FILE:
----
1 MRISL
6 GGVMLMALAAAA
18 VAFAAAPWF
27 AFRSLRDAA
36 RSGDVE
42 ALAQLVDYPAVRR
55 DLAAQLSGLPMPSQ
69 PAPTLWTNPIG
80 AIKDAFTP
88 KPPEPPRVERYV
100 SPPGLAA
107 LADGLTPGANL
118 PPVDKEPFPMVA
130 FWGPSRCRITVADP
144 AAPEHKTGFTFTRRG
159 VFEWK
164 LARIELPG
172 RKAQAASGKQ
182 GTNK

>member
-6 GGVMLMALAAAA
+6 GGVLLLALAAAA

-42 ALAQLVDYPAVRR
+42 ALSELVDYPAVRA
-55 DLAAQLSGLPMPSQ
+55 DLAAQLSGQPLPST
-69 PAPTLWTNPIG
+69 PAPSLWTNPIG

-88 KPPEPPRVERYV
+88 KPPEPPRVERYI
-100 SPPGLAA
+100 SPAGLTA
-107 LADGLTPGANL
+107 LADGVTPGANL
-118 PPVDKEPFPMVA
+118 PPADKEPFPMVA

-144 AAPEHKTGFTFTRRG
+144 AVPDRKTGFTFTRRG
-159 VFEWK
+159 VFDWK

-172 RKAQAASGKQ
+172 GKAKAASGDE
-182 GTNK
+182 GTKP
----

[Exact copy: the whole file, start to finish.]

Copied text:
1 MRISL
6 GGVMLMALAAAA
18 VAFAAAPWF
27 AFRSLRDAA
36 RSGDVE
42 ALAQLVDYPAVRR
55 DLAAQLSGLPMPSQ
69 PAPTLWTNPIG
80 AIKDAFTP
88 KPPEPPRVERYV
100 SPPGLAA
107 LADGLTPGANL
118 PPVDKEPFPMVA
130 FWGPSRCRITVADP
144 AAPEHKTGFTFTRRG
159 VFEWK
164 LARIELPG
172 RKAQAASGKQ
182 GTNK

>member
-6 GGVMLMALAAAA
+6 GGVLLLALAAAA

-42 ALAQLVDYPAVRR
+42 ALSELVDYPAVRA
-55 DLAAQLSGLPMPSQ
+55 DLAAQLSGQPLPST
-69 PAPTLWTNPIG
+69 PAPSLWTNPIG

-88 KPPEPPRVERYV
+88 KPPEPPRVERYI
-100 SPPGLAA
+100 SPAGLTA
-107 LADGLTPGANL
+107 LADGVTPGANL
-118 PPVDKEPFPMVA
+118 PPADKEPFPMVA

-144 AAPEHKTGFTFTRRG
+144 AVPDRKTGFTFTRRG
-159 VFEWK
+159 VFDWK

-172 RKAQAASGKQ
+172 GKAKAASGDE
-182 GTNK
+182 GTKP